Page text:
Wednesday, February 25, 2015

Whatever Works, Works: Start Your Own Prompt Group

I’ve been involved in a writing prompt group for several years, and it’s something I highly recommend, especially for writers who feel busy and stressed out.  While everyone comes to any group with their own reasons and agenda and desires, personally I decided to start this group because I was weary of the critique process (not that I’m opposed to my work being critiqued, but that I was doing a lot of experimenting and I didn’t necessarily want to hear right then why my stories were/weren’t working; I just wanted to keep going).  I was also feeling overwhelmed with reading too many manuscripts with that critical voice in my head, “What’s wrong? What else is wrong? Now what’s wrong?”  And—haha—don’t get me wrong: that is part of my job as a writing teacher, and I do love teaching…but that voice was infiltrating into my own work during this experimental phase I was passing through.

So. I decided that a monthly prompt group would help me experiment and remind me that writing was fun.  Our set-up is pretty simple:  we meet for two hours, once a month, from 10-noon, at a not-too-busy coffee shop.  The first half hour is chit-chat, eating amazing quiche, catching up, late arrivals, settling in, sharing reading recommendations, etc.

The first prompt is from me, usually a very open-ended word (i.e. basement), and we all write for 15 minutes.  The second prompt is either a word or a thing that another member brings in and then we write for another 15 minutes.  Then we read aloud—or not.  No one is required to read.  And here is what is SO RELAXING about this prompt group: there is NO critiquing!  We admire, we coo, we like, we laugh, we cry, we share stories, we point out excellent sentences and details, we make observations and connections, we support.  The most that is allowed is a kind, “Maybe if you wanted to explore this further, you could think about a deeper focus on the father.”

We go home feeling refreshed…yes, writing IS fun!

What I love most about the prompt group is that there are no rules beyond those I’ve stated above.  In our group, people have:
--written poems
--written total fiction
--written the deep, dark truth
--written humor
--written two separate pieces
--written one connected piece
--written about recurring characters
--written an ongoing story that extends from meeting to meeting
--written crap (I take full responsibility for this one!)
--written something stunning (we have all done this!)
--written pieces that ended up later in longer pieces
--written pieces that have been published
--written sections of a novel
--written (and discovered) things they would share nowhere else

I think we can accomplish all this in half an hour (yes, 30 minutes of writing!) because there’s a certain unique energy created when you’re sitting at a table with 5 other people scribbling/clicking away—and there’s also a certain pressure.  You look up and there they are, scribbling/clicking…time for you to get busy.  If it’s crap, you don’t have to read it.  But, seriously, most times you really will find something.  You learn to trust that you will.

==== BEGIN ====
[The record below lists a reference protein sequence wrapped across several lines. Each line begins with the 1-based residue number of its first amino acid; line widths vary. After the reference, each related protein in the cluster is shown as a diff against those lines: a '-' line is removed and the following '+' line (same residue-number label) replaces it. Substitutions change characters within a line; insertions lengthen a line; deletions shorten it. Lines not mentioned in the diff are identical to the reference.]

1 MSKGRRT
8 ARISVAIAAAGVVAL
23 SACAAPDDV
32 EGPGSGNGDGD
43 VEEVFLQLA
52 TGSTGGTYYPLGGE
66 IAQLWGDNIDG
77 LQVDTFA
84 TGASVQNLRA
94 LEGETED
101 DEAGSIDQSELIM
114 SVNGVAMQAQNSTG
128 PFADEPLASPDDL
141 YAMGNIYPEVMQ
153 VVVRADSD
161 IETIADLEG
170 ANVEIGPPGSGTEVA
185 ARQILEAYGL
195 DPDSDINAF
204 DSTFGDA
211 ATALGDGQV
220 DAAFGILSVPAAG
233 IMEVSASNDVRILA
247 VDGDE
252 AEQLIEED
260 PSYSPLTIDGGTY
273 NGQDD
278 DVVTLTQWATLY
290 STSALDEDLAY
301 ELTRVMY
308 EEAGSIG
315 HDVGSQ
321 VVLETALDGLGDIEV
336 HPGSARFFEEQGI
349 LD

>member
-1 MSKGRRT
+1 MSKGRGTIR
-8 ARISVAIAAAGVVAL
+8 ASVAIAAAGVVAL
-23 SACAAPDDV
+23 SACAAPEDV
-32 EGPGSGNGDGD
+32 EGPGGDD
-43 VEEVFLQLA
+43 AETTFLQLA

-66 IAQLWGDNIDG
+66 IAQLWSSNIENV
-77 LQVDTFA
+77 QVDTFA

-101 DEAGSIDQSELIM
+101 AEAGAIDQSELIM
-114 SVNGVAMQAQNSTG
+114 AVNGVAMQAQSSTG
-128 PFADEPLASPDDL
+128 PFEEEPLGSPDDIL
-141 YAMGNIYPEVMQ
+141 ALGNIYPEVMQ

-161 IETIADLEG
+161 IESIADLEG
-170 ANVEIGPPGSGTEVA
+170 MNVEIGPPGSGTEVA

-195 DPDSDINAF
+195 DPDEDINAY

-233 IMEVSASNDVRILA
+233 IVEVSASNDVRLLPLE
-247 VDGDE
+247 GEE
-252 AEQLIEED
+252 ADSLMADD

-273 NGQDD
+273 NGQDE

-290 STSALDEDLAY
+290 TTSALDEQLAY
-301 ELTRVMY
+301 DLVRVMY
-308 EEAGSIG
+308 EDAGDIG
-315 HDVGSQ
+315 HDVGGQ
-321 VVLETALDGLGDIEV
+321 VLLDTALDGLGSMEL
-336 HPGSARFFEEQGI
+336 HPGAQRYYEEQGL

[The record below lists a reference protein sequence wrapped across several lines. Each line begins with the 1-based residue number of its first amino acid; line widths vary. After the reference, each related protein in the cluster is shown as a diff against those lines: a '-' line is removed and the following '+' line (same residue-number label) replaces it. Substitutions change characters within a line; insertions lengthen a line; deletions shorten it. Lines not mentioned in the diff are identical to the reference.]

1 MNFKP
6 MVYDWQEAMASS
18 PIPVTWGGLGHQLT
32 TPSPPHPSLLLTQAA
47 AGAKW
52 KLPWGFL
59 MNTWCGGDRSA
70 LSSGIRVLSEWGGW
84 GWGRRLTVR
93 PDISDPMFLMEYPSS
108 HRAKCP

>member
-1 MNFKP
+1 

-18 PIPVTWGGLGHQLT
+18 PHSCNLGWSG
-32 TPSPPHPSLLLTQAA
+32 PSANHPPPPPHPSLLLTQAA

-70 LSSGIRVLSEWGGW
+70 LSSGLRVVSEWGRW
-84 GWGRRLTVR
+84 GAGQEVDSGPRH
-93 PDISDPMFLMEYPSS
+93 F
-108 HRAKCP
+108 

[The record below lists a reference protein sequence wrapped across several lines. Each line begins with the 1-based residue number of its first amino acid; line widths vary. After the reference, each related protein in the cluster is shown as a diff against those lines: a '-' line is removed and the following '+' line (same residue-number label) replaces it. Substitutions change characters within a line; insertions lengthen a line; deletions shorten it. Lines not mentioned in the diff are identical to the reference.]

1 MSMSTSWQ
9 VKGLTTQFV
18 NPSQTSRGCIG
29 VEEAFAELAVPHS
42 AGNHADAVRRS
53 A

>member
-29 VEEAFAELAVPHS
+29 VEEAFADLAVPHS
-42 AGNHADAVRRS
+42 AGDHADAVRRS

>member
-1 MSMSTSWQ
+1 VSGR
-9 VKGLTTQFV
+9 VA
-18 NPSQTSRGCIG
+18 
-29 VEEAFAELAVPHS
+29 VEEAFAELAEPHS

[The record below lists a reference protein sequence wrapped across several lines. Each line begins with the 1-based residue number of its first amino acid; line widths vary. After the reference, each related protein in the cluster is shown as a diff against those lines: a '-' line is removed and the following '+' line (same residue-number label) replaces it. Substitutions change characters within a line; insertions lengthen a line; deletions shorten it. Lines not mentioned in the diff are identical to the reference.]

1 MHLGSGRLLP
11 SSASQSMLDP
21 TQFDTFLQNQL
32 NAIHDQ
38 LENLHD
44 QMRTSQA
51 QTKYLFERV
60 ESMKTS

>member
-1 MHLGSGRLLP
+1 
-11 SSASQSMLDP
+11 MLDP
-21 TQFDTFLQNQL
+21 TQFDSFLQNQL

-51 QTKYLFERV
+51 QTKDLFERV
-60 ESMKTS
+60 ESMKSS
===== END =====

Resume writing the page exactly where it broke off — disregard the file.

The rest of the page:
Sign me up, you’re saying!  I want a prompt group!

Lucky for us, it is about the easiest thing in the world to create one.  Here are the steps I went through:

--I picked a day/time/place that worked for me and my schedule.

--I found one friend who would commit to trying the plan with me.

--I advertised the meeting on my neighborhood list-serve: no experience necessary, just a desire to explore your creative side through writing. If you don’t have a list-serve, reach out on Facebook or to friends and friends of friends or people in your classes or old friends or Craig’s list or a notice on a coffee shop bulletin board.  Remember, no experience necessary!  And you don’t have to know these people in advance. One of the great pleasures of this group for me has been getting to meet a set of people I might not have crossed paths with but who I now would miss desperately if they moved away.

--Set up your parameters/rules before the first meeting. (Maybe you want 3 prompts; maybe you want to write for 20 minutes instead of 15…whatever, though you’re welcome to copy our formula.)



--Keep everyone organized with an email notification about upcoming meetings.  I recommend trying to stick to a regular schedule as much as possible (i.e. the second Wednesday).

Where to find prompts?  There are a lot of resources out there, but as noted, I like very open-ended prompts, so I often find myself using words from The Sun magazine’s “Readers Write” section.  Googling “writing prompts” just brought me more than 10 million results…surely one or two of those sources will be good for you!

In the beginning, we kept our group open, and we were willing to let anyone show up and give us a try.  Now, we’ve settled into our core and we aren’t accepting new participants at the moment—but this is something for you and your group to determine.  For us, we have 9 or so people on the roster, which ensures that about 5-6 will show up for a meeting, which is the number that works well for us and our format.  But that’s the lovely thing about prompt groups: Whatever works, works.


DC-area author Leslie Pietrzyk explores the creative process and all things literary.